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Tuesday, 9 April 1946

Mr POLLARD (Ballarat) . . - The amendment proposed by the honorable member for Wide Bay (Mr. Corser) has no application whatever to the bill now before us. In the first place there can be no primary production without the land on which to produce it; in the second place, except in certain circumstances, no power is given to the Commonwealth Parliament or to the Government to resume or own land. If the Government does not own land how can it socialize the means of production?

Sir EARLE Page - Has the honorable member not read the Lands Acquisition Act?

Mr POLLARD - The right honorable gentleman knows quite well that . under the Constitution the Government may resume land only for the purposes of the Postal Department or the Defence Department, but for no other purposes. The sovereign power over land is vested entirely in the respective State governments, except for those specific purposes. The honorable member for Indi (Mr. McEwen) is clever at endeavouring to side-track people, but his tactics do not succeed with me.

The honorable member for Gippsland (Mi-. Bowden)- said that members of the Australian Country party would be in a happy position if the Government accepted this amendment, because they would be able to assure their farmersupporters and potential supporters, if any, that the amendment would prevent, any possible danger of socialization. Whether or not the amendment is accepted, mem'bers of the Australian Country party- will tell their constituents that if they vote for the Labour party their industries will be socialized.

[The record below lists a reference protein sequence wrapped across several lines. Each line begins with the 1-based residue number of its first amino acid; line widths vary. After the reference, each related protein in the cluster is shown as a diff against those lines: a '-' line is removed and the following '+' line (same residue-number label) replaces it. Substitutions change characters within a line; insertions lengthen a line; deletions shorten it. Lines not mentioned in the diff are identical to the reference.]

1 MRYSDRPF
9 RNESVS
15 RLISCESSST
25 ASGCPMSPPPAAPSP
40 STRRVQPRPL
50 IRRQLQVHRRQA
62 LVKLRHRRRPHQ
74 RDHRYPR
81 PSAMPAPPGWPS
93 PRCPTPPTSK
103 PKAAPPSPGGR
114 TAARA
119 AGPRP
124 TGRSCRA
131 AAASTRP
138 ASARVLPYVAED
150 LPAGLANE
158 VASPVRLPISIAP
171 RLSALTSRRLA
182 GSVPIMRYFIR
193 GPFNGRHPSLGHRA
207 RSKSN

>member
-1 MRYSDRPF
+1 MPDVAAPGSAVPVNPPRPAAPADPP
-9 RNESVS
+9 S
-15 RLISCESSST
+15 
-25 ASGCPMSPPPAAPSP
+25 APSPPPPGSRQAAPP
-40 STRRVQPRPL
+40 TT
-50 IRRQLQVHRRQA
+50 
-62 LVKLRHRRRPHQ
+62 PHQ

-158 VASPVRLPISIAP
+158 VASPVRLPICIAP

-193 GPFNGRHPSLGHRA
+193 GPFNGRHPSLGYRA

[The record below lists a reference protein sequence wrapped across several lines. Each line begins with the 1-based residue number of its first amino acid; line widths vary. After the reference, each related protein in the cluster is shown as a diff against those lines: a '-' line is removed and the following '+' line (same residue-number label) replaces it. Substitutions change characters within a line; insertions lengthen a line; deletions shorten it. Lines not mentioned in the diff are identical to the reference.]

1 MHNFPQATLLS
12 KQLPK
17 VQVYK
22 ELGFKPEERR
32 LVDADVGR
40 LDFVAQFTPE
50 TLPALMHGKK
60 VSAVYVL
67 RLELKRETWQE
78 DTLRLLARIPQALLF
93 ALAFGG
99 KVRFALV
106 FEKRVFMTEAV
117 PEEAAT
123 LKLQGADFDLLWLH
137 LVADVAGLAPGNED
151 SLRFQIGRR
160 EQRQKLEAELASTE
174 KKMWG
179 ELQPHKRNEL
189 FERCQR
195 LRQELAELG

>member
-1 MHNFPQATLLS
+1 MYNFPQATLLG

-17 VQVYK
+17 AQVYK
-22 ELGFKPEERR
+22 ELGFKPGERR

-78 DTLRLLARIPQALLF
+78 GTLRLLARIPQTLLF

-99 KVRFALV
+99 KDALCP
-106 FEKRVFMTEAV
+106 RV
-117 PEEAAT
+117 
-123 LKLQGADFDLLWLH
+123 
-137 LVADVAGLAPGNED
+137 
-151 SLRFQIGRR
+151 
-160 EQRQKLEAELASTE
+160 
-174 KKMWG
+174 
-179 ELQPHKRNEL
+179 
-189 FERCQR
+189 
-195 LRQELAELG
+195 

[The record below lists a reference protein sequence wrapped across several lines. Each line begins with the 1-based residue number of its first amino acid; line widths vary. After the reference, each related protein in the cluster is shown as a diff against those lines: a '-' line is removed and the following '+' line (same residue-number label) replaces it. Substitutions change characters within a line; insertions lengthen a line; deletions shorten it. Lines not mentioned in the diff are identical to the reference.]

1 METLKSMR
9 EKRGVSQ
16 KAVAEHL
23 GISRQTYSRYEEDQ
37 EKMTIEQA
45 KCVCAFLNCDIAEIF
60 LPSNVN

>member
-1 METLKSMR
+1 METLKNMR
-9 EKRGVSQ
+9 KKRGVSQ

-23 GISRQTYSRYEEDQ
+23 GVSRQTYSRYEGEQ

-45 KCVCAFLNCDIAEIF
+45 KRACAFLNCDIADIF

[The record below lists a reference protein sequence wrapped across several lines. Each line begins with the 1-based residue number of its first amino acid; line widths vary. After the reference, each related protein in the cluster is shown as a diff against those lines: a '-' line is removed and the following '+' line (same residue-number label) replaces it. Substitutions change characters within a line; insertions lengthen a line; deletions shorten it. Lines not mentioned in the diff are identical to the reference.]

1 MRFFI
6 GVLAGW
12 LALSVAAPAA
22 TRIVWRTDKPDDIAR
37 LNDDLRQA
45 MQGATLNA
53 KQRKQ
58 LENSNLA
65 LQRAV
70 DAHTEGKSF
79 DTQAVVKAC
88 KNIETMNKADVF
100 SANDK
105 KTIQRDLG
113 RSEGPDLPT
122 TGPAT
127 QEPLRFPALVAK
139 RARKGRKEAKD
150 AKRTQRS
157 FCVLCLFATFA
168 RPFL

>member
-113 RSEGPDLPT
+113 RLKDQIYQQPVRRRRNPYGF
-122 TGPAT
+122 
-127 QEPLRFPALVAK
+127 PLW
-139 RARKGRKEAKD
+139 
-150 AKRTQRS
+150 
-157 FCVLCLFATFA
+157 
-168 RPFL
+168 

Mr Bowden - What is the honorable member's objection to the amendment? .

Mr POLLARD - The Labour party is not ashamed of its socialistic objective, and what is more, we have never been ashamed, of it. I do not see any reason why the electors, when. they are ready to accept socialization, even the organized marketing of primary products, should not have the right to do so under the Constitution.' That is a matter not for this Government or the Australian Country party but for the people themselves to determine. The people of Great Britain, New Zealand, and South Africa have that right; only in this fair land are the people denied it. Members of the Australian Country party and their cohorts of the Liberal party formed an alliance in ' Sydney last week, and no doubt that alliance is one of the reasons for the Opposition's violent antagonism to this bill. The Government's proposals give power to the primary producers; they will possess even greater power if they choose socialization in order to defeat the merchants, dealers and vested interests which will vigorously support members of the Opposition at the forthcoming election. But all the fervour which honorable members opposite displayed on previous occasions in favour of allowing primary producers complete freedom, to choose how they shall market their primary products, has disappeared. When I recall the earlier history of the Opposition parties, I reflect almost sadly upon their present fate. I am satisfied that the amendment has no application whatever.

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